Carolina students pledge to maintain ideals of academic honesty, personal integrity, and responsible citizenship. These ideals are embodied in the Honor Code set forth in the Instrument, with the support of students, faculty, and staff. When a student applies to Carolina, he undertakes a commitment to the principles embodied in the Honor Code.
The University endeavors to instill in each student a love of learning, a commitment to fair and honorable conduct, and respect for the safety and welfare of others. It also strives to protect the community from those who, for whatever reason, do not embody these values in their conduct, and to protect the integrity of the University and its property for the benefit of all.
Educational and Other Activities
The activities of students outside the classroom influence the educational process and learning environment, just as the intellectual atmosphere of the campus contributes to students’ growth and development. Many forms of nonacademic conduct, as well as all facets of the academic process, are therefore areas of proper concern and regulation by the University community.
Responsible Exercise of Freedom
The guiding principle of University regulation of conduct is that of the responsible exercise of freedom. Students should be accorded the greatest possible degree of self-determination correlative with the acceptance of the full responsibility for their conduct and the consequences of their actions.
The Chancellor remains solely responsible for all matters of student discipline. Nevertheless, the Chancellor has traditionally shared the responsibility of setting basic policy concerning student conduct and applying overarching requirements in individual cases with students and the faculty in order to achieve the University’s underlying goals.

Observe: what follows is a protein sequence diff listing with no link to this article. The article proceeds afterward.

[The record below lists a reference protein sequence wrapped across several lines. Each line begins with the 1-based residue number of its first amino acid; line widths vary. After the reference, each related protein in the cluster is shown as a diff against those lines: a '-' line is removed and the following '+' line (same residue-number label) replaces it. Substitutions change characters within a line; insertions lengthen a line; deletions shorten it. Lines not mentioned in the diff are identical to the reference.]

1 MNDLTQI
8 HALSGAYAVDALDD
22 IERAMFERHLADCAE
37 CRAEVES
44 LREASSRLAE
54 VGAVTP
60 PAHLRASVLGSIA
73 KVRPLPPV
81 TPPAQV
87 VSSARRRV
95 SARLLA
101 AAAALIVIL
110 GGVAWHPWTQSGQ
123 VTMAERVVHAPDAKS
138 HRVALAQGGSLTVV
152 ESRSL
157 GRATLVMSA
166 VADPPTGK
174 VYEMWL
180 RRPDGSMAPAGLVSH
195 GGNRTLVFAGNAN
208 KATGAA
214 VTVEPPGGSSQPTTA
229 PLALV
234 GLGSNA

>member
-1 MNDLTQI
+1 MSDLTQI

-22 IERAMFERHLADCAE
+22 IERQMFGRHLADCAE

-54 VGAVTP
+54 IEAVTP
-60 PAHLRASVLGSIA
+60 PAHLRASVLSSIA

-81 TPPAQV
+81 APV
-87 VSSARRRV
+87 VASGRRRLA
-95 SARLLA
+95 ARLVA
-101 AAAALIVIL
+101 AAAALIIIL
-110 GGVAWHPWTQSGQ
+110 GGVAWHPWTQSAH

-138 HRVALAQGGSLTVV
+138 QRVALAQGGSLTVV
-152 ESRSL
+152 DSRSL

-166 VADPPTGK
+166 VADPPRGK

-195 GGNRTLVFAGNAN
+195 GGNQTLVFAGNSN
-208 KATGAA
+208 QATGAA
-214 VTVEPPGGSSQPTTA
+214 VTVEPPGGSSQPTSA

University and Broader Community
The University has a special interest in assuring that students refrain from academic misconduct, respect the safety and welfare of members of the University community, and protect its institutional integrity and resources. The standards for student conduct and the means of enforcement set forth in the Instrument are adopted in furtherance of University interests and serve to supplement, rather than substitute, for the enforcement of the civil and criminal law applicable at large. Therefore it is not double jeopardy for the University to sanction conduct that is also sanctioned under local, state, or federal law.